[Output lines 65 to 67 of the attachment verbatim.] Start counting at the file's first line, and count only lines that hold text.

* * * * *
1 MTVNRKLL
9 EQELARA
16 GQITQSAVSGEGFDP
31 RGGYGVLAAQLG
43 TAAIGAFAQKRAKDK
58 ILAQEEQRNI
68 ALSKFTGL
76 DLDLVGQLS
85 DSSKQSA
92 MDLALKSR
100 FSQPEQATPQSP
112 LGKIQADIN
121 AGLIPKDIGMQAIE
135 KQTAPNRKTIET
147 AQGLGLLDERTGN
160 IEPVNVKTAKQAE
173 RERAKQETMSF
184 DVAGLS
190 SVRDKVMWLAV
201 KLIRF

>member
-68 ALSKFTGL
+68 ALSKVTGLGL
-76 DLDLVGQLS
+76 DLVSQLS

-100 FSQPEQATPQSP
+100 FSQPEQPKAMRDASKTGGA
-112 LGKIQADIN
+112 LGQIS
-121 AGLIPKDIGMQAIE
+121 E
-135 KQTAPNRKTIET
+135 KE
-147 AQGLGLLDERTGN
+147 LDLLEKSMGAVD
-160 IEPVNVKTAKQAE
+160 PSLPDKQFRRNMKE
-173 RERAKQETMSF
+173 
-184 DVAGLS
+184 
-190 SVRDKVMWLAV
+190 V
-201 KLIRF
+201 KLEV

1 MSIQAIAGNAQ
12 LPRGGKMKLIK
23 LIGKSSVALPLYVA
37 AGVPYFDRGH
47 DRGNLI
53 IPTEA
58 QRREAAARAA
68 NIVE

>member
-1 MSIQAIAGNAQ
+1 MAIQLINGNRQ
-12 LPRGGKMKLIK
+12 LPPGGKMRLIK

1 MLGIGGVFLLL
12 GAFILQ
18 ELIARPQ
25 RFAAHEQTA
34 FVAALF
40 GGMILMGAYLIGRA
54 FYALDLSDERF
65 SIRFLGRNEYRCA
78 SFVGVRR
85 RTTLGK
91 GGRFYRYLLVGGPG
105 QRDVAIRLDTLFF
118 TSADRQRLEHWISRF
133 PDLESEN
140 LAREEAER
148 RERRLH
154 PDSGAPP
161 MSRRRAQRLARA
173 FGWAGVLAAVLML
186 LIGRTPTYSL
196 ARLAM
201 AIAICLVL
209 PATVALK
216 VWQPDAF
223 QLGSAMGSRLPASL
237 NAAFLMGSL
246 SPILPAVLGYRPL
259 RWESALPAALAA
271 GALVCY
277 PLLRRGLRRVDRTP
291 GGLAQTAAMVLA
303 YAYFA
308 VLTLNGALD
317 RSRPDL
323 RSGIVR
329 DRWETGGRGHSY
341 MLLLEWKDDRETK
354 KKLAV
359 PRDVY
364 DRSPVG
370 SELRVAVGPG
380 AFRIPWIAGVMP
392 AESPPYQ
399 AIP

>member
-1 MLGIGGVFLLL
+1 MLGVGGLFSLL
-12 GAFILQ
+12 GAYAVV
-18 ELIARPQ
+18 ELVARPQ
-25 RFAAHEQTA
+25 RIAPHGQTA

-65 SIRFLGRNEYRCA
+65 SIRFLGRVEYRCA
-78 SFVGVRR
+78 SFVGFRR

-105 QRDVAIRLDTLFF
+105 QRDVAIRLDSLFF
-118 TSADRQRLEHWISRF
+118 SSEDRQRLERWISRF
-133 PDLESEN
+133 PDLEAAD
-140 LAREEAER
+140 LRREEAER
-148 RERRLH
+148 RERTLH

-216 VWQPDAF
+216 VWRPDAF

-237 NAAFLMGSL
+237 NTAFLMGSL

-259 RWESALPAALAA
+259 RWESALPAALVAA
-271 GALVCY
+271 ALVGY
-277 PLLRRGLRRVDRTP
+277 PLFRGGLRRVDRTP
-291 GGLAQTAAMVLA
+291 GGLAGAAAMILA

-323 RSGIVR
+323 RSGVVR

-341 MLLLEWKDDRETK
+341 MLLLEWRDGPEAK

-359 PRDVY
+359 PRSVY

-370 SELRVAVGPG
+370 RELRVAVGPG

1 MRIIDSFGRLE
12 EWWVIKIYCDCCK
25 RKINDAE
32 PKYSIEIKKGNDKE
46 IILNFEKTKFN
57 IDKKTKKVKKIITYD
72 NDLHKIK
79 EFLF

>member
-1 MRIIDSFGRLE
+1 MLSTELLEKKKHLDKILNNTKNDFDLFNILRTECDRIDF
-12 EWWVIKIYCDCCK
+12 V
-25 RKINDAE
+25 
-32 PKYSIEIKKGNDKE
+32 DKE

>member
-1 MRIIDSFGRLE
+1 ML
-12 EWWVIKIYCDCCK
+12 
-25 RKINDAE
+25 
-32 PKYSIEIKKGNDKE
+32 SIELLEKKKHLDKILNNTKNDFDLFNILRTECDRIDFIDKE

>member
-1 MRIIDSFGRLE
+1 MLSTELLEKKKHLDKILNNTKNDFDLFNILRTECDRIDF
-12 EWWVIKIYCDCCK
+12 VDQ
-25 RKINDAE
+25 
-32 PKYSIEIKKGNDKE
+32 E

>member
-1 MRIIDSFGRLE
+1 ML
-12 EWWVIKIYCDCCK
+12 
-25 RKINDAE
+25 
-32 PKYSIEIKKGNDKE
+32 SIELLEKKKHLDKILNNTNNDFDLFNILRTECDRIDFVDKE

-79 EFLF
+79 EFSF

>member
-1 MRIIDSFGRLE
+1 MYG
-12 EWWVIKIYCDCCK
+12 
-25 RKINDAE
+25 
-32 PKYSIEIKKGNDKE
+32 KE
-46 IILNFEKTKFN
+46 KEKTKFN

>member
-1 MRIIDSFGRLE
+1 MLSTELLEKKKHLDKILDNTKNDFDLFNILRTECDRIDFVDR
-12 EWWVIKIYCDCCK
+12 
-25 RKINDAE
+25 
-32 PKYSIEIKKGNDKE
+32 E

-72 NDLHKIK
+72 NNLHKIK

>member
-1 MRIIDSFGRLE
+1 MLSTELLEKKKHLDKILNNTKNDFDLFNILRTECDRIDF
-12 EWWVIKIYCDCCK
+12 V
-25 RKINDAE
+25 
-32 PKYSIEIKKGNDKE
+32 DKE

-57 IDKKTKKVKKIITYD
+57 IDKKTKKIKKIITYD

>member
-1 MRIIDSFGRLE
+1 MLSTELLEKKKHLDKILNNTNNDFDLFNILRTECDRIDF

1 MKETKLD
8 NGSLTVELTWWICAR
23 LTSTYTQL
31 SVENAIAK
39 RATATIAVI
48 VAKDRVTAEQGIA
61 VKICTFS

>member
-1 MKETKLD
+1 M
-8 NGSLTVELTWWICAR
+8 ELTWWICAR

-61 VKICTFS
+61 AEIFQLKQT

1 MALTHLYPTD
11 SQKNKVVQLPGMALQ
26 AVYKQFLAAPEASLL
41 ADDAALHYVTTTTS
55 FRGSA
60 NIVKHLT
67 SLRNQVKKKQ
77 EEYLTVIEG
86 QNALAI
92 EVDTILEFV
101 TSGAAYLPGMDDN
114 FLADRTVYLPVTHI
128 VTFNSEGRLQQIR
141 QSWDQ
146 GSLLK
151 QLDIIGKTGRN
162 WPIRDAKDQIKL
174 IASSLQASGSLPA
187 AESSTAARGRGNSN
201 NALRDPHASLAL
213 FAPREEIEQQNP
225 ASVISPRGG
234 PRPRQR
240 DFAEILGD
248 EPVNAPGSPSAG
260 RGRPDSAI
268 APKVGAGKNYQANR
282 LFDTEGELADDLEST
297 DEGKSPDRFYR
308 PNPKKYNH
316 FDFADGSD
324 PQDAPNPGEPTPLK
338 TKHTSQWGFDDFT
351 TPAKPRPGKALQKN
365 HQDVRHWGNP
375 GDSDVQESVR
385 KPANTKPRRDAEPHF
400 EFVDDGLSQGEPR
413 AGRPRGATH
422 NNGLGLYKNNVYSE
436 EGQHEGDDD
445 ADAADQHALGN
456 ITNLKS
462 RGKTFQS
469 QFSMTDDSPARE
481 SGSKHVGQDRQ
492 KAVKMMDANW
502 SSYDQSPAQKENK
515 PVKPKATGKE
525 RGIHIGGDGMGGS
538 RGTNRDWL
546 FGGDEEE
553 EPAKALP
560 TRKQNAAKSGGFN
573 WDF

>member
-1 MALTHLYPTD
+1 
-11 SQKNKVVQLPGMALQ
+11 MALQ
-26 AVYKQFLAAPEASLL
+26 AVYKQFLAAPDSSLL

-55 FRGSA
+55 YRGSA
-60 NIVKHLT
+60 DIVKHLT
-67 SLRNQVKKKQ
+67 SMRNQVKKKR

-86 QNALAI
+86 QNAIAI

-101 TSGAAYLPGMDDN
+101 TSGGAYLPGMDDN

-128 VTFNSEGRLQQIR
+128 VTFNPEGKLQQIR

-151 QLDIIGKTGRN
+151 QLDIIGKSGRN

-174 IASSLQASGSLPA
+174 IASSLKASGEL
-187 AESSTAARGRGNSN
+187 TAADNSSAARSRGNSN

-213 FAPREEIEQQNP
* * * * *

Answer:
54 FYALDLSDERF
65 SIRFLGRNEYRCA
78 SFVGVRR